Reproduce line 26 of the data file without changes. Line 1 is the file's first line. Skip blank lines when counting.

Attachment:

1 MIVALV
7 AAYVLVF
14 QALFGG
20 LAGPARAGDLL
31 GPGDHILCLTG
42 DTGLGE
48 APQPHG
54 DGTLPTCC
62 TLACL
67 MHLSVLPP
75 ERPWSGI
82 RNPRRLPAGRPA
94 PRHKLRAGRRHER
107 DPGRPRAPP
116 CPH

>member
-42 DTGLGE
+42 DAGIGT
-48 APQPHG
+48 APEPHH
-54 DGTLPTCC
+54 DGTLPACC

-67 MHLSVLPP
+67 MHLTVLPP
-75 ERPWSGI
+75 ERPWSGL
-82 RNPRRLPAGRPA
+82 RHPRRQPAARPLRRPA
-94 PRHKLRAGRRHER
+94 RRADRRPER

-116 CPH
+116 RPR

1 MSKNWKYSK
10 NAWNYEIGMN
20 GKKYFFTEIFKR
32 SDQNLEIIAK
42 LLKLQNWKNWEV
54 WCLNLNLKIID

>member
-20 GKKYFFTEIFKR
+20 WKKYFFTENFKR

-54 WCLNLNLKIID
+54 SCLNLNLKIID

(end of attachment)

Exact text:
+75 ERPWSGL